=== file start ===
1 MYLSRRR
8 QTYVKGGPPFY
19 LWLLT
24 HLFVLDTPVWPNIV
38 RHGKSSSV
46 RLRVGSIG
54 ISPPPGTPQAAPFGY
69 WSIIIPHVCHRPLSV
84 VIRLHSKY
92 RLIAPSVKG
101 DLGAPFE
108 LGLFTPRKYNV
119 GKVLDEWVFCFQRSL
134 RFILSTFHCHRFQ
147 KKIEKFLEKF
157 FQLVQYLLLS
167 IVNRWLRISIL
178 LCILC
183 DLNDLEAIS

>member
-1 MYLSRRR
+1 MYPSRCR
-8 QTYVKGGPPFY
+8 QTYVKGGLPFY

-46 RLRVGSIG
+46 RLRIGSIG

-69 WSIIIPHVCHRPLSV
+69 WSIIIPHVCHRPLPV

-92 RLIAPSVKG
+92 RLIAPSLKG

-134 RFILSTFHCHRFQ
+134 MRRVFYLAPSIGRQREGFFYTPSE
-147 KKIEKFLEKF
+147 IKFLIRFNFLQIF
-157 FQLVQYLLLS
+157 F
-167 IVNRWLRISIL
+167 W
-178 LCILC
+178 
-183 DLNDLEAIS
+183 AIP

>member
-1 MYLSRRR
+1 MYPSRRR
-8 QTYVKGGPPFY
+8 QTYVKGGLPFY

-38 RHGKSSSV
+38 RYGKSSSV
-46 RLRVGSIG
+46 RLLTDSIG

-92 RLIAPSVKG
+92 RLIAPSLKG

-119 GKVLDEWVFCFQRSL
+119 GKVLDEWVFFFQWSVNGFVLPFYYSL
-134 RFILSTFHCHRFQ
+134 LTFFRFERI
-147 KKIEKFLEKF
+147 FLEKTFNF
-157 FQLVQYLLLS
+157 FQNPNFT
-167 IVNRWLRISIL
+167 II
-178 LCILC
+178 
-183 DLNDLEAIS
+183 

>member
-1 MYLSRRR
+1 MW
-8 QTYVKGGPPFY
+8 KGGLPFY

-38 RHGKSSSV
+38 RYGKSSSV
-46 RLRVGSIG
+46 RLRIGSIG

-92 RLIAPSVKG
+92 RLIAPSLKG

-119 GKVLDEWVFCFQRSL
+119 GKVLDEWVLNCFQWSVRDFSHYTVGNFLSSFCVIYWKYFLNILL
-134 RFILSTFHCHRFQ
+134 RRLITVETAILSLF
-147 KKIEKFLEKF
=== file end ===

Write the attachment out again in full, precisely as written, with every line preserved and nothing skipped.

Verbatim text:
1 MYLSRRR
8 QTYVKGGPPFY
19 LWLLT
24 HLFVLDTPVWPNIV
38 RHGKSSSV
46 RLRVGSIG
54 ISPPPGTPQAAPFGY
69 WSIIIPHVCHRPLSV
84 VIRLHSKY
92 RLIAPSVKG
101 DLGAPFE
108 LGLFTPRKYNV
119 GKVLDEWVFCFQRSL
134 RFILSTFHCHRFQ
147 KKIEKFLEKF
157 FQLVQYLLLS
167 IVNRWLRISIL
178 LCILC
183 DLNDLEAIS

>member
-1 MYLSRRR
+1 MYPSRCR
-8 QTYVKGGPPFY
+8 QTYVKGGLPFY

-46 RLRVGSIG
+46 RLRIGSIG

-69 WSIIIPHVCHRPLSV
+69 WSIIIPHVCHRPLPV

-92 RLIAPSVKG
+92 RLIAPSLKG

-134 RFILSTFHCHRFQ
+134 MRRVFYLAPSIGRQREGFFYTPSE
-147 KKIEKFLEKF
+147 IKFLIRFNFLQIF
-157 FQLVQYLLLS
+157 F
-167 IVNRWLRISIL
+167 W
-178 LCILC
+178 
-183 DLNDLEAIS
+183 AIP

>member
-1 MYLSRRR
+1 MYPSRRR
-8 QTYVKGGPPFY
+8 QTYVKGGLPFY

-38 RHGKSSSV
+38 RYGKSSSV
-46 RLRVGSIG
+46 RLLTDSIG

-92 RLIAPSVKG
+92 RLIAPSLKG

-119 GKVLDEWVFCFQRSL
+119 GKVLDEWVFFFQWSVNGFVLPFYYSL
-134 RFILSTFHCHRFQ
+134 LTFFRFERI
-147 KKIEKFLEKF
+147 FLEKTFNF
-157 FQLVQYLLLS
+157 FQNPNFT
-167 IVNRWLRISIL
+167 II
-178 LCILC
+178 
-183 DLNDLEAIS
+183 

>member
-1 MYLSRRR
+1 MW
-8 QTYVKGGPPFY
+8 KGGLPFY

-38 RHGKSSSV
+38 RYGKSSSV
-46 RLRVGSIG
+46 RLRIGSIG

-92 RLIAPSVKG
+92 RLIAPSLKG

-119 GKVLDEWVFCFQRSL
+119 GKVLDEWVLNCFQWSVRDFSHYTVGNFLSSFCVIYWKYFLNILL
-134 RFILSTFHCHRFQ
+134 RRLITVETAILSLF
-147 KKIEKFLEKF